Tuesday, August 2, 2016

TN Outbreak Victims Seek Payment Orders

By Walter F. Roche Jr.

Charging that there is no justifiable reason for the lengthy delay, attorneys for Tennessee victims of the deadly fungal meningitis outbreak are asking a federal judge to order a court appointed trustee to release payments to at least some of those victims.
In an eight-page motion filed today, the victims' lawyers said some of their clients have died while waiting for payments while others have been forced to leave their homes and suffered other hardships.
The motion, similar to one filed Monday in behalf of 154 Virginia victims of the fungal meningitis outbreak, asks U.S. District Judge Rya Zobel to act on the petition at a hearing scheduled for Aug. 16 in Boston, Mass.
The motion charges that actions by tort trustee Lynne Riley and prolonged negotiations with the federal government have made it impossible for victims to even find out basic information on how much of any award from a $200 million fund would have to be paid back to Medicare.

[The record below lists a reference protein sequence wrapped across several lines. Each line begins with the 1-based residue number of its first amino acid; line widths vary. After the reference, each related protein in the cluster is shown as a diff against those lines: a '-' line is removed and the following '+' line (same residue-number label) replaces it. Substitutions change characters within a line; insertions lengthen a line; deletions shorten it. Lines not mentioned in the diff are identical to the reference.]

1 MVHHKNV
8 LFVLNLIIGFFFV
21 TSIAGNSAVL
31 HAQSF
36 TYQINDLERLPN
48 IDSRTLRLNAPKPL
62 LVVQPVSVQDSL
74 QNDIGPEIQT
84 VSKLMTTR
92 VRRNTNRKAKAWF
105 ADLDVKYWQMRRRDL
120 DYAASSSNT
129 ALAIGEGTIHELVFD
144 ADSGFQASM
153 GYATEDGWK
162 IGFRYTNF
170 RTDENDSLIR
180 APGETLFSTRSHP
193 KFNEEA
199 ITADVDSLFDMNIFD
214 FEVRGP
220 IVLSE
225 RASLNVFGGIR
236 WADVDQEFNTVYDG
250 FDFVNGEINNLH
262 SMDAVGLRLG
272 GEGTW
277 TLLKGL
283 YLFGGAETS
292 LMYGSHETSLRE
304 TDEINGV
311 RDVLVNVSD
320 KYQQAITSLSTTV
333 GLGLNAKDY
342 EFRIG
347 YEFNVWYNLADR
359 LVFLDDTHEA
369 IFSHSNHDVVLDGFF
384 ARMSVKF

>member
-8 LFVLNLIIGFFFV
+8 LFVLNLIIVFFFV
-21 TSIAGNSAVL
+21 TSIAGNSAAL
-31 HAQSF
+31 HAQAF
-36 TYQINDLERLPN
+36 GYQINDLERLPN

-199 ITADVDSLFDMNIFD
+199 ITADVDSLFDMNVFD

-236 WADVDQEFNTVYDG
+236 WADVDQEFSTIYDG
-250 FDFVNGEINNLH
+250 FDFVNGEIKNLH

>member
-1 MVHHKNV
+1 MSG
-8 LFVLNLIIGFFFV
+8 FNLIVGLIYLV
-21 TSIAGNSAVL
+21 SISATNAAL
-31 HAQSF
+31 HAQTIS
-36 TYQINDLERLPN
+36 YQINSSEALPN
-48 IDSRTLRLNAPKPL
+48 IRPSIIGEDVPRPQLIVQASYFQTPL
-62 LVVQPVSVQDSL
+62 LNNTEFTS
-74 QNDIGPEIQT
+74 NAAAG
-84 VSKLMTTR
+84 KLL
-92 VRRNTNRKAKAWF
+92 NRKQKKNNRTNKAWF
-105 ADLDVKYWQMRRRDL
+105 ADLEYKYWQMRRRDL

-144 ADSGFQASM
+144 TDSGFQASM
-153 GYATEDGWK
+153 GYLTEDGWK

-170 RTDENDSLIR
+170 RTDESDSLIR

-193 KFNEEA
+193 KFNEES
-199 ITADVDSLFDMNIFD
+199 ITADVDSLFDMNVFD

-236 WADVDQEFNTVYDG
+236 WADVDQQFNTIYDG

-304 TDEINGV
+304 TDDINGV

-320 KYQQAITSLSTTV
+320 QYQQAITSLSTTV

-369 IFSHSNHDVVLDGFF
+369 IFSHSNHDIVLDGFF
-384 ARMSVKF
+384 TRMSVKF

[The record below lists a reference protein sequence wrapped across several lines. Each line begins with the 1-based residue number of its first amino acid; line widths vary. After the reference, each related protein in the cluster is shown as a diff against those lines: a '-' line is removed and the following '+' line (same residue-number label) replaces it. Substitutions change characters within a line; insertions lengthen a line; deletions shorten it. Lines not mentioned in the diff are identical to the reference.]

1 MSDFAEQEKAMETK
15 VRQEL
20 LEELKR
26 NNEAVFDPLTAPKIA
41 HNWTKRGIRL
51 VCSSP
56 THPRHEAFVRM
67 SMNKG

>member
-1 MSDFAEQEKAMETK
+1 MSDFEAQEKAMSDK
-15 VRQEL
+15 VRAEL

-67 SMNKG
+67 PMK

Citing the multi-layered process, the motion states "it will be months before many Tennessee claimants receive any settlement money. There is no justifiable reason for the delay."
The motion was filed by Nashville attorney William Leader along with other lawyers representing Tennessee victims of the 2012 outbreak.
The 2012 outbreak, which is nearing its fourth anniversary, sickened 778 patients across the country killing 77 of them. The $200 million tort trust fund includes payments from the former owners of the Massachusetts drug compounding firm blamed for the outbreak. The company shipped thousands of fungus loaded steroids to healthcare providers across the country.
According to the motion, payments are even being blocked  to victims who are not on Medicare and can prove that there are no outstanding liens on their awards.
The motion asks Zobel to "order the trustee to make immediate distributions to the Tennessee claimants who are not Medicare beneficiaries" and can demonstrate there are no outstanding liens.
The motion also faults actions of the lawyers steering committee representing victims in the ongoing litigation in Zobel's court with adding to the delays.
That committee has been seeking a so-called global settlement of Medicare liens, but a tentative agreement has yet to gain final approval.
In addition to seeking immediate payments to non-Medicare victims, the motion asks Zobel to order the federal government to issue conditional payment letters so victims will be able to decide whether to opt in to the global settlement or negotiate an individual settlement.

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